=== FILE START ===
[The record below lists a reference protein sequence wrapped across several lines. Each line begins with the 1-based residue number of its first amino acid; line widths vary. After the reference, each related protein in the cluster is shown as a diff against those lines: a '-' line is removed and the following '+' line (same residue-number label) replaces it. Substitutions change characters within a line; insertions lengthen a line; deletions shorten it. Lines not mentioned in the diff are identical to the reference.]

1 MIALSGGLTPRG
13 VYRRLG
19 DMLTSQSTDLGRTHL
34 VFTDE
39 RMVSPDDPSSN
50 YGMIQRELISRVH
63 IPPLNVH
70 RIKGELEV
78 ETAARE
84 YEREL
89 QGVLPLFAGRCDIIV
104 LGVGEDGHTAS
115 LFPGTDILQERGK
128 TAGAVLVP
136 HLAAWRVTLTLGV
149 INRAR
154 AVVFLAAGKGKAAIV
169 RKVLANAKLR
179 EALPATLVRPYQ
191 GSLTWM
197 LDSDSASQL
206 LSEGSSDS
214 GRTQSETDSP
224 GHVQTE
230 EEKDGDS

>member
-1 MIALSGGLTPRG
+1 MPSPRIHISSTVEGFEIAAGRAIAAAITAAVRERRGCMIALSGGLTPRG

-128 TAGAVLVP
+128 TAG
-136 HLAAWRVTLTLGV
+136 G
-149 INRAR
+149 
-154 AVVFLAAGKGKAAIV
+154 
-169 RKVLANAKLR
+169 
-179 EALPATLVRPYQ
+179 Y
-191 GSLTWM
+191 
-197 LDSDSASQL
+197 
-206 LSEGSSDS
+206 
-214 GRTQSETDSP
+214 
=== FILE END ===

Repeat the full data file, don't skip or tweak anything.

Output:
[The record below lists a reference protein sequence wrapped across several lines. Each line begins with the 1-based residue number of its first amino acid; line widths vary. After the reference, each related protein in the cluster is shown as a diff against those lines: a '-' line is removed and the following '+' line (same residue-number label) replaces it. Substitutions change characters within a line; insertions lengthen a line; deletions shorten it. Lines not mentioned in the diff are identical to the reference.]

1 MIALSGGLTPRG
13 VYRRLG
19 DMLTSQSTDLGRTHL
34 VFTDE
39 RMVSPDDPSSN
50 YGMIQRELISRVH
63 IPPLNVH
70 RIKGELEV
78 ETAARE
84 YEREL
89 QGVLPLFAGRCDIIV
104 LGVGEDGHTAS
115 LFPGTDILQERGK
128 TAGAVLVP
136 HLAAWRVTLTLGV
149 INRAR
154 AVVFLAAGKGKAAIV
169 RKVLANAKLR
179 EALPATLVRPYQ
191 GSLTWM
197 LDSDSASQL
206 LSEGSSDS
214 GRTQSETDSP
224 GHVQTE
230 EEKDGDS

>member
-1 MIALSGGLTPRG
+1 MPSPRIHISSTVEGFEIAAGRAIAAAITAAVRERRGCMIALSGGLTPRG

-128 TAGAVLVP
+128 TAG
-136 HLAAWRVTLTLGV
+136 G
-149 INRAR
+149 
-154 AVVFLAAGKGKAAIV
+154 
-169 RKVLANAKLR
+169 
-179 EALPATLVRPYQ
+179 Y
-191 GSLTWM
+191 
-197 LDSDSASQL
+197 
-206 LSEGSSDS
+206 
-214 GRTQSETDSP
+214 